Tomorrow, March 16, is the day that the Federal Communications Commission (FCC) is supposed to present its National Broadband Plan to Congress. However, according to an article at the Washington Post Web site, the FCC has already made the Executive Summary section of the report available online [PDF]. I haven’t yet had a chance to read it, but it’s relatively short: the document is 6 pages long, but there are only about 4½ pages of actual text.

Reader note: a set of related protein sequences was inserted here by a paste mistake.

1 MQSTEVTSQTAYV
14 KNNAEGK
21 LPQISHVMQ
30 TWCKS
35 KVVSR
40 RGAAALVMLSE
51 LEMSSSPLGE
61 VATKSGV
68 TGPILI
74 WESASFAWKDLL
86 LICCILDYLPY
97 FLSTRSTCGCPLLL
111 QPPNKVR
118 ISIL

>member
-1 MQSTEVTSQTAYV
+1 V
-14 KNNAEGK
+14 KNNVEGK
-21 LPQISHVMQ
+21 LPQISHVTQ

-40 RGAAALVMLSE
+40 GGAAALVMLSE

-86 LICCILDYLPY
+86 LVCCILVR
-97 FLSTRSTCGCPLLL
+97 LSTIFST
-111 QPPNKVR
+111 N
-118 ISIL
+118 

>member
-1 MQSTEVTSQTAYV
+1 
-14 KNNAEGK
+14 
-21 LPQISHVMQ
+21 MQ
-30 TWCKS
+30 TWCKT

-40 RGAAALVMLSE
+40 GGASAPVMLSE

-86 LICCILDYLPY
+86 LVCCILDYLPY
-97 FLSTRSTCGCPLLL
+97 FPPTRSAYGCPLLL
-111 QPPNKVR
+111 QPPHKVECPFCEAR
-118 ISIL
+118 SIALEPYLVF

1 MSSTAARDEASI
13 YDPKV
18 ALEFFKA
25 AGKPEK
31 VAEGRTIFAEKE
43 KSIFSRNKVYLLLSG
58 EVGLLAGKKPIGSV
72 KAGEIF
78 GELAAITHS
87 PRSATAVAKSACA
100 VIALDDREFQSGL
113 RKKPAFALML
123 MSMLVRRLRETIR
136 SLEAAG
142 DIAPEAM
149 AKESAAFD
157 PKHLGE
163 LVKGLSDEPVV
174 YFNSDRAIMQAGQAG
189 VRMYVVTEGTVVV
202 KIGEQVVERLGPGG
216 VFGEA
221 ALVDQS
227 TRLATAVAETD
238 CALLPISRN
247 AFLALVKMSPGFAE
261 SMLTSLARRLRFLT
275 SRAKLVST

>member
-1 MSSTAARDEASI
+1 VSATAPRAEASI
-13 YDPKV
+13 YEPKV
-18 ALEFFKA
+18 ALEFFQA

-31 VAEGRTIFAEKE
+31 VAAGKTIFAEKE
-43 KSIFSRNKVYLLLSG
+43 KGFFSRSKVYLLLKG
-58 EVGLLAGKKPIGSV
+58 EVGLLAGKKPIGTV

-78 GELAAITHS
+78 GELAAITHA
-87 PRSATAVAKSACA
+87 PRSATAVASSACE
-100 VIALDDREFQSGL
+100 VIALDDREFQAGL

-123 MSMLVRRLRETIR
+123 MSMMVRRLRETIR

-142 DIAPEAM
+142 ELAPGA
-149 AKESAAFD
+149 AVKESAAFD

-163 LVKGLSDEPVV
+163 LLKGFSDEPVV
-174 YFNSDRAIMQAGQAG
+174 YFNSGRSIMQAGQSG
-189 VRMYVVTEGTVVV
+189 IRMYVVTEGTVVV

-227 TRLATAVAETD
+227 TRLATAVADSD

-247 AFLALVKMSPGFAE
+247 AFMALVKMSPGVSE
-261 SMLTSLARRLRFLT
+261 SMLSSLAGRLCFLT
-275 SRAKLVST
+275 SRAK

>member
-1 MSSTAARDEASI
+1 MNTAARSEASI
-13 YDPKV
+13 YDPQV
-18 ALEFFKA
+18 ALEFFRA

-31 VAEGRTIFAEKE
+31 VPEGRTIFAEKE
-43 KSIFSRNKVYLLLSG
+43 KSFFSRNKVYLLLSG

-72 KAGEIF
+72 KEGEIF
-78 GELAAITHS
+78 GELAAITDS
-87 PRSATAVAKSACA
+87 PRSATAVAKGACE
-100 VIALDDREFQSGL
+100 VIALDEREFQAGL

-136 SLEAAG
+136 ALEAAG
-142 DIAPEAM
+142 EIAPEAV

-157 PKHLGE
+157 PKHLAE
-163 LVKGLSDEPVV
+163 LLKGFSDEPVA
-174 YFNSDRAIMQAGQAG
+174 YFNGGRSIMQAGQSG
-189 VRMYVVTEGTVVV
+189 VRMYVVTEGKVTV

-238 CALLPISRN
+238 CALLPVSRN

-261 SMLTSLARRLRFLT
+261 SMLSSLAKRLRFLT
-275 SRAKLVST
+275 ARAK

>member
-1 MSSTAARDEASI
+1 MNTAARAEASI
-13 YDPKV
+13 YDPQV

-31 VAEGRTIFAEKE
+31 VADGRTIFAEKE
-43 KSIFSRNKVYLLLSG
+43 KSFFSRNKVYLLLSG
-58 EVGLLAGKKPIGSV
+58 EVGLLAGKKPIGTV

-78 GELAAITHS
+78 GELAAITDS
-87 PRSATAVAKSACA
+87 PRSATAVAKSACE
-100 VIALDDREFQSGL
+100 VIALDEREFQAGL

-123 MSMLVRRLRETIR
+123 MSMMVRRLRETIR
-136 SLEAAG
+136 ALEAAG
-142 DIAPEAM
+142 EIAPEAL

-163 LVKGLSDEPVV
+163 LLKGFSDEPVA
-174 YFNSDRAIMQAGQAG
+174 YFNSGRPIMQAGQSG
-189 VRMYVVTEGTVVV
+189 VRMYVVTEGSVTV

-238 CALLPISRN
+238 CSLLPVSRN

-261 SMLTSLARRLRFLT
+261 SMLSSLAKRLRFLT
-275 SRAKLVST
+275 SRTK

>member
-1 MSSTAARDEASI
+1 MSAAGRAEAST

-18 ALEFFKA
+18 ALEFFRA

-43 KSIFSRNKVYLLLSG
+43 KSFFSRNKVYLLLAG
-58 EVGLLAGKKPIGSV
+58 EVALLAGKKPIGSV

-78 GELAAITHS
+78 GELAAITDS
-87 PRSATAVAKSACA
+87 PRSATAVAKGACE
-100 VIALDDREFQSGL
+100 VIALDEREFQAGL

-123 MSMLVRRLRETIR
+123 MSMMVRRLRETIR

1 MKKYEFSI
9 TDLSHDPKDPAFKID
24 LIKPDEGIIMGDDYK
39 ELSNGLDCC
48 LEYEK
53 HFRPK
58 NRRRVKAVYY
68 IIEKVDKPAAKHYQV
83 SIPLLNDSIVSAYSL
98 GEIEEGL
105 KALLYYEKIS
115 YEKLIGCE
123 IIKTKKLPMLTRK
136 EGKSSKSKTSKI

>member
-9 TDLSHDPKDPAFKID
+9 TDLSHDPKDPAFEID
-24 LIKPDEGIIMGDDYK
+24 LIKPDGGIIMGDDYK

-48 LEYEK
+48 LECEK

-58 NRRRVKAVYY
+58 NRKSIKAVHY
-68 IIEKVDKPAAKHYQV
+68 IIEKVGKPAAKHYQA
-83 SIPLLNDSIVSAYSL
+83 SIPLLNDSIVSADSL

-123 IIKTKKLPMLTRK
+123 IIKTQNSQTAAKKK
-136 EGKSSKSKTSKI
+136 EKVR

The FCC Chairman, Julius Genachowski, also had an Op-Ed piece in yesterday’s Post, outlining some of the background to the plan.
While the United States invented the Internet, when it comes to broadband we have fallen behind as other nations have raced ahead. Some studies show us to be as low as 15th in the world in broadband adoption; others have us higher, but none puts us even close to where we need to be.
It has been a well-accepted idea for many years that the government has a role to play in providing public goods, like highways and a legal system. Although in the case of the Internet we are transporting information, not oil, refrigerators, or parcels, it seems to me that the same sort of arguments very much apply.